A low white blood cell count usually means your body is not making enough white blood cells. It can increase your risk of getting infections.
What causes a low white blood cell count?
Common causes include:
- cancer treatment, like radiotherapy
- antipsychotic medicines
- medicine for an overactive thyroid
- some cancers, like leukaemia
- infections such as HIV or hepatitis
- autoimmune disorders, like rheumatoid arthritis
Agranulocytosis and neutropenia are conditions that cause a low white blood cell count.
Treating a low white blood cell count
A blood test can tell you if your white blood cell count is low.
Your treatment will depend on what's causing your condition and will often include antibiotics.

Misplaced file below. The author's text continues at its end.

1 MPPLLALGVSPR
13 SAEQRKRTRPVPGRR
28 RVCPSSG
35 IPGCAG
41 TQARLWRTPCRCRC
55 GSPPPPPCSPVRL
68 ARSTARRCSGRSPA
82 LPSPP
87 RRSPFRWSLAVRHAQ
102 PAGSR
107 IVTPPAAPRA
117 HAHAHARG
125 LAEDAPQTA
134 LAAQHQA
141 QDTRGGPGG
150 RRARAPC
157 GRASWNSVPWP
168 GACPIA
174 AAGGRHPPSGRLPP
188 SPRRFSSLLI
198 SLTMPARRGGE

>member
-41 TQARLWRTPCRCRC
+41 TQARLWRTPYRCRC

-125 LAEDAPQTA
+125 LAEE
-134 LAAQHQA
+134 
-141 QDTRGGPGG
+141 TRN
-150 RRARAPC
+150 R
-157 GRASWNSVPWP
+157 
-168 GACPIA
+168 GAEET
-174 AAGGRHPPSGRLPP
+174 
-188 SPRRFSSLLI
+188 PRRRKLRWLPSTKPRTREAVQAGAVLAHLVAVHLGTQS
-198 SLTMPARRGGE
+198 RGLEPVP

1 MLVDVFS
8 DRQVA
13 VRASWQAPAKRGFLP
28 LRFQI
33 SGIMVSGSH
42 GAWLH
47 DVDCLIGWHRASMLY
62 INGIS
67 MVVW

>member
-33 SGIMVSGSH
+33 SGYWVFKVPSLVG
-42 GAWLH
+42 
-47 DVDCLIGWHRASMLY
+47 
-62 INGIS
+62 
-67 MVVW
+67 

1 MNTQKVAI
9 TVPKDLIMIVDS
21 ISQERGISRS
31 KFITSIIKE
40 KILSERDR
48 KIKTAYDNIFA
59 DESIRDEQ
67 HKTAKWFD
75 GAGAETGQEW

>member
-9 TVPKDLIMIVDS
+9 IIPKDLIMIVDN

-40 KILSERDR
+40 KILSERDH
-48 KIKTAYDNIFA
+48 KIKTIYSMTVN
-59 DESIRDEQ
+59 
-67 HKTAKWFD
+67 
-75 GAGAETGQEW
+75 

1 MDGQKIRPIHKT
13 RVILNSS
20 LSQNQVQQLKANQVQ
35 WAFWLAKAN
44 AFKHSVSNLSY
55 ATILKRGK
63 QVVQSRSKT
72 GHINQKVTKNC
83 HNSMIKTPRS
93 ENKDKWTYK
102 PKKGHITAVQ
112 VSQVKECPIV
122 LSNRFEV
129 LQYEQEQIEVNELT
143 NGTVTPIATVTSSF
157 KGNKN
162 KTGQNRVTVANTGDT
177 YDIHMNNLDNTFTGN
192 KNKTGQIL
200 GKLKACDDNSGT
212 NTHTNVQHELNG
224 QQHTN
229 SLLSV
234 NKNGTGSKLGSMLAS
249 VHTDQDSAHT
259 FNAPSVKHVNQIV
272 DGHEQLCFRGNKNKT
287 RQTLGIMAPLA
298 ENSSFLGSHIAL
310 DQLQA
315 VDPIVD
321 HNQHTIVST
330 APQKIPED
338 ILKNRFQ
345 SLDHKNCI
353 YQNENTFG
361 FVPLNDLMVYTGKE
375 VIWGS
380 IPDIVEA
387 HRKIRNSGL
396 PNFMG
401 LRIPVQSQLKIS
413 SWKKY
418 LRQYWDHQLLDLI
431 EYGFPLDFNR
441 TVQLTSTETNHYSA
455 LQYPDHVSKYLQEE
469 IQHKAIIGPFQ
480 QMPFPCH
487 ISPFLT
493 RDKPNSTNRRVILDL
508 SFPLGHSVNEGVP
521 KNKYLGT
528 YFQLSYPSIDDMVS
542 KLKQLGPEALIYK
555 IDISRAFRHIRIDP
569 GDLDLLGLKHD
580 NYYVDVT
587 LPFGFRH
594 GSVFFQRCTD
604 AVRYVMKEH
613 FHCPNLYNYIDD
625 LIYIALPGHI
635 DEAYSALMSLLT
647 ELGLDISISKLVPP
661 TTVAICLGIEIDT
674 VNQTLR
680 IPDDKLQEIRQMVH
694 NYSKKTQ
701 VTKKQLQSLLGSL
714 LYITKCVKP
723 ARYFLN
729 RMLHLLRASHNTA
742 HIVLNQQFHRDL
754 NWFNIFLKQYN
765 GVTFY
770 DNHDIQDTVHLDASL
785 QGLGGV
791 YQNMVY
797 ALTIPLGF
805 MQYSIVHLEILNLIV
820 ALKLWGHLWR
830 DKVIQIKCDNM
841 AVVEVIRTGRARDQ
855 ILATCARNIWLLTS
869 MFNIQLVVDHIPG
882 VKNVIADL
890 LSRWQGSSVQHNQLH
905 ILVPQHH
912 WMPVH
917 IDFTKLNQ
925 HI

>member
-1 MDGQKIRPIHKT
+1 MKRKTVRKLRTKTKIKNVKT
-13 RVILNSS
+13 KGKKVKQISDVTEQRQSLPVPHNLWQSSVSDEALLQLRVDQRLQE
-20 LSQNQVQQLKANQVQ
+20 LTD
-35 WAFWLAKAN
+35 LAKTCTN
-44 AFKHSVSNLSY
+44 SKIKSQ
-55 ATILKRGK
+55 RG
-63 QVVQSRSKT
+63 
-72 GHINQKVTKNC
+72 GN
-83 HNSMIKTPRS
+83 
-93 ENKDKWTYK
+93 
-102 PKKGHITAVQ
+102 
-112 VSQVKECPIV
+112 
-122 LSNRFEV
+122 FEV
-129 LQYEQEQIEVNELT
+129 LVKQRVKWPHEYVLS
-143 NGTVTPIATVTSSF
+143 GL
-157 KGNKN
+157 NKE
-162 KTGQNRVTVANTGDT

You may also need specific treatment:
- to boost your white blood cells
- if you've got an infection
Signs of an infection may include:
- a high temperature
- chills and shivering
- sore throat
- mouth sores that keep returning
- skin rashes
- flu-like symptoms
Occasionally, infections can lead to a life-threatening condition called sepsis.
Non-urgent advice: See a GP if:
- you know you're at risk of a low white blood cell count and you get an infection
- you keep getting infections
Things you can do yourself to avoid infections
If you have a low white blood cell count caused by illness or medicine you should take steps to avoid infections.
avoid close contact with people who are sick
store and prepare food properly to avoid food poisoning
wash your hands with soap and warm water regularly
use an electric shaver instead of a razor
avoid shared hot tubs
do not share food, cups, utensils, toothbrushes or make-up
do not eat raw foods, like meat, shellfish and eggs
do not change cat litter or handle animal poo
do not change nappies
do not walk outside barefoot
do not swim in ponds and rivers
Page last reviewed: 11 November 2020
Next review due: 11 November 2023